ENGL 353(F) Modern Poetry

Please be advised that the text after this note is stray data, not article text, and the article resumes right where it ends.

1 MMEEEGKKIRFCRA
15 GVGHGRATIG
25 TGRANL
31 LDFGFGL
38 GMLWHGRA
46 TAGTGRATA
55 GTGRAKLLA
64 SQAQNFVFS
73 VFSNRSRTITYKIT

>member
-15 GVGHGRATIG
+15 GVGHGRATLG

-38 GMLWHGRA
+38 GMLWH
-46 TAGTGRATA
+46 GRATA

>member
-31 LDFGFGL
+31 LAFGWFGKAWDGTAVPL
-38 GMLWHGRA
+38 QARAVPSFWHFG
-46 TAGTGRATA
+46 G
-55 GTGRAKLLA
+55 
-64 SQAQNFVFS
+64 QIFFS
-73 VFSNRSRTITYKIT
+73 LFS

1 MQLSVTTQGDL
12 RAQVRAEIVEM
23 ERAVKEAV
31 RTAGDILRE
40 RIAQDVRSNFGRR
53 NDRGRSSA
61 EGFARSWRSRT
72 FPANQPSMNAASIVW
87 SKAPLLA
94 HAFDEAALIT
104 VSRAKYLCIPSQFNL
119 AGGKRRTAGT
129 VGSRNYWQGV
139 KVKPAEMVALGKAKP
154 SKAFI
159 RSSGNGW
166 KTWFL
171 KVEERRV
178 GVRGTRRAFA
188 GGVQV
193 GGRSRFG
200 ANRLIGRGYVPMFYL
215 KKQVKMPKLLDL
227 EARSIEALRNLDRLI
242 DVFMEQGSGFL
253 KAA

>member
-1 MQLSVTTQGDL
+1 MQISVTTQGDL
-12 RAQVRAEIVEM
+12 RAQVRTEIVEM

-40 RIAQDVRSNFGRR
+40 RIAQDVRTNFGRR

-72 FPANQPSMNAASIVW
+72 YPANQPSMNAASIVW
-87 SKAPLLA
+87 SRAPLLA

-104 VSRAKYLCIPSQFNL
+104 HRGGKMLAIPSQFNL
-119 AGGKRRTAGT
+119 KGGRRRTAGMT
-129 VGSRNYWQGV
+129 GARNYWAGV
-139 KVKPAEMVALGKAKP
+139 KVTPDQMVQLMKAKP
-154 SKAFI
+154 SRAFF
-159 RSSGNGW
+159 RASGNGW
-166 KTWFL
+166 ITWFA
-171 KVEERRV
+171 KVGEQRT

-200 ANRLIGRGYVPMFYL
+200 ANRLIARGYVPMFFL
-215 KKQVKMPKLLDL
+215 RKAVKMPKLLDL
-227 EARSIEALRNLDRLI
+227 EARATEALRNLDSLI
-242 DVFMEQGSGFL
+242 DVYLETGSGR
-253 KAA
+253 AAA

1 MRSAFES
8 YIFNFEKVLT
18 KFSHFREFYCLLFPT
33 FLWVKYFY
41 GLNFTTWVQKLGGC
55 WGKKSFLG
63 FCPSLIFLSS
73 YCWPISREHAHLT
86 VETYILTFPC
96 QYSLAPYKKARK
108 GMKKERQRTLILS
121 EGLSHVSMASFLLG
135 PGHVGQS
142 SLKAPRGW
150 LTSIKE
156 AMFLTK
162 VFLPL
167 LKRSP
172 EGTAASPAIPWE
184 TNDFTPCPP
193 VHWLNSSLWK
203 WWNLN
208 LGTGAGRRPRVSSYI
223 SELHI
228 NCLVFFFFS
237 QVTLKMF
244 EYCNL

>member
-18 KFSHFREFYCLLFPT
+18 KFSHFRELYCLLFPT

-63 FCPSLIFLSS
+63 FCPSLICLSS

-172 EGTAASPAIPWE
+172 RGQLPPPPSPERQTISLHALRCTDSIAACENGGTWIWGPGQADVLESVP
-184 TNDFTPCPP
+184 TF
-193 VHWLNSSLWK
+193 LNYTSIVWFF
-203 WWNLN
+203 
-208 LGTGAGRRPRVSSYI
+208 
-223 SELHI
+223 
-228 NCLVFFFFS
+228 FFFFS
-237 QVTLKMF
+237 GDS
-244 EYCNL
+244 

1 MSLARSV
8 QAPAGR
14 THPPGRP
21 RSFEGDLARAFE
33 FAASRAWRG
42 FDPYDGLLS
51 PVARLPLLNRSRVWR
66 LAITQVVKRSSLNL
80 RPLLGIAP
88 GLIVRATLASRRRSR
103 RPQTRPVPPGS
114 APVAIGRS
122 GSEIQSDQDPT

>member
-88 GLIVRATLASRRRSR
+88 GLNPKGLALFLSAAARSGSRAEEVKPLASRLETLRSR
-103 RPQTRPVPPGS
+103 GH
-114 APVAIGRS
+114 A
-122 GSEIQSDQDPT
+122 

We will explore the effects of two of the most influential poets of this century, William Butler Yeats and Wallace Stevens, on the work of two recent poets: James Merrill and John Ashbery. We will examine the tangled and controversial means by which Yeats and Stevens, writing chiefly between the two World Wars, tied the political, social, and intellectual ferment of the era to the fate of poetry. Considering such issues as occultism, nationalism, and unrequited love in the poetry of Yeats, we will explore the ways in which they are transmuted in Merrill's gay epic, The Changing Light at Sandover. We will further examine the roles of aristocratic bias and proto-fascism in Yeat's and Merrill's work, as well as critics' tendencies to equate these impulses. Tracing themes such as cosmopolitanism, isolationism, and insurance in Stevens' work, we will consider how they inform Ashbery's meditations on the roles of the city, of accident, and of awakenings from political numbness in shaping contemporary American consciousness. We will consider the ways in which all four poets' work both invites and eludes accusations of self-reflexive lyricizing. Format: discussion/seminar. Requirements: two 8- to 10-page papers. Prerequisite: a 100-level English course, except 150. Enrollment limit: 25 (expected: 25). (Post-1900)